I called TRF this afternoon and spoke with Dan. I asked if he knew what TO bearing was in the magic clutch kit they sold 10-12 years ago. After about a 10 second pause he said "the Koyo bearing". I'm pretty darn sure it was the Gunst bearing along with the Sachs MF215 pressure plate. He said the current magic kits have a Koyo bearing and the Sach's PP. I see that Ricard Good sells a 'standard duty clutch kit consisting of the Koyo bearing, a Borg and Beck PP and an unknown friction disk. Does anyone here have any experience with RG's "standard" kit? (He also sells a heavy duty one with more clamping force.)

        I took the Sach's PP and Eaglegate friction disk off the flywheel tonight and snapped some pics. The small broken piece I found at the bottom of the bell housing was from the disc. I cut a finger off the PP with a dremel tool and measured the wear (just because). The un-worn thickness measured .095" with a dial caliper and it measured .060" where it was worn down. .035" wear after only approx 13,000 miles.

        What PP and TO bearing combinations are you using and are not having any issues? (I realize this is probably not the right forum for these questions.)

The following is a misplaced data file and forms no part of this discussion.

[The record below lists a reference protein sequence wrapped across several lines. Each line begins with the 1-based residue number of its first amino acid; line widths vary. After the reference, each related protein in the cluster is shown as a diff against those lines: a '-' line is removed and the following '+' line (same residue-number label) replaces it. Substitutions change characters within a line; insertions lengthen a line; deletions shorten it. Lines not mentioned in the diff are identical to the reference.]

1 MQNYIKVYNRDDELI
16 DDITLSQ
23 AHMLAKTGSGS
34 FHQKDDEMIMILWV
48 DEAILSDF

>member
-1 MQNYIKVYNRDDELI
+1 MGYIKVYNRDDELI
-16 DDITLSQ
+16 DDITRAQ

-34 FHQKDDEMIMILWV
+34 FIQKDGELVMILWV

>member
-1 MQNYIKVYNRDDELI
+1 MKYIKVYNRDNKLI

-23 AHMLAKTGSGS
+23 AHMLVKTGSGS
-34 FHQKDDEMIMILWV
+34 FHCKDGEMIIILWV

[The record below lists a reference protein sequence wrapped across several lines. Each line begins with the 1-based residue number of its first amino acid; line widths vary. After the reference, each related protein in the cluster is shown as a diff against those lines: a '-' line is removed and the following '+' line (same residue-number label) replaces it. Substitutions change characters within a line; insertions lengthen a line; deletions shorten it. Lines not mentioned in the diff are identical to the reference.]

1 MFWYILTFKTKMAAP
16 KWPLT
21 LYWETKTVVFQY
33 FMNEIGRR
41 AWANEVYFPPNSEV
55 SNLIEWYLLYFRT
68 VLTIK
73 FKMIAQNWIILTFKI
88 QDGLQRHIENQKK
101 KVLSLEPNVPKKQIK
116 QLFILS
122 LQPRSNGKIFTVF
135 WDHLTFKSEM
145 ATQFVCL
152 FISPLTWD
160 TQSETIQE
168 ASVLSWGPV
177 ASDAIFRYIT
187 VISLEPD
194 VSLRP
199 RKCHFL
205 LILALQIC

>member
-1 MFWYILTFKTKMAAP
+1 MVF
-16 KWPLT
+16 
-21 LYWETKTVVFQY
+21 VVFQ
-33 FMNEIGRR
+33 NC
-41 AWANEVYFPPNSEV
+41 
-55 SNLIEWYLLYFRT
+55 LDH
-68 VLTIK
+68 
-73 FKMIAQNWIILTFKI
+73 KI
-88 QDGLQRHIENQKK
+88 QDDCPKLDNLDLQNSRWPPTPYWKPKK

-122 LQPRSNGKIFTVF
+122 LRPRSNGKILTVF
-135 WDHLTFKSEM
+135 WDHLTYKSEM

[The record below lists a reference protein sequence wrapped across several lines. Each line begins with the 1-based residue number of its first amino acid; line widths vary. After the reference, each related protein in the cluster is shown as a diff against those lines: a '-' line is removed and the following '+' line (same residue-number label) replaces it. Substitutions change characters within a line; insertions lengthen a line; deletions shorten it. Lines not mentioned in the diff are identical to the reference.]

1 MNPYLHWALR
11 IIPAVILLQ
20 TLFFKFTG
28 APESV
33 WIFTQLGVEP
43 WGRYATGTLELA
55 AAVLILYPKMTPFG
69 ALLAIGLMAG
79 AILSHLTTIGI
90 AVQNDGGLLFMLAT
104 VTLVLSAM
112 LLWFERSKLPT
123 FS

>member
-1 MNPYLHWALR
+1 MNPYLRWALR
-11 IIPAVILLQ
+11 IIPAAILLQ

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        In one of TRF's catalogues (maybe in a Glovebox issue) a Gunst bearing setup is shown using the preload spring and link. I remember this because it's my drawing! Charles had sent me a Gunst knockoff for evaluation. I compared it to a genuine Gunst and while the knockoff was superior to the standard issue RHP at the time, the knockoff heated up quicker and hotter than the Gunst when subjected to bench testing under load. Shortly after, Mr. Gunst' bearing was no longer available, presumably due to his death. I believe TRF then went with the KOYO as part of the Magic Clutch Kit.

        Preloading the throwout bearing should keep it spinning with the pressure plate, thereby reducing the wear on the fingers. There will always be some wear on the fingers, even when preloading, due to the chaffing action that takes place here during clutch activation. A good deal of this is explained in the buckeyetriumph.org reporting in the "Clutch" section.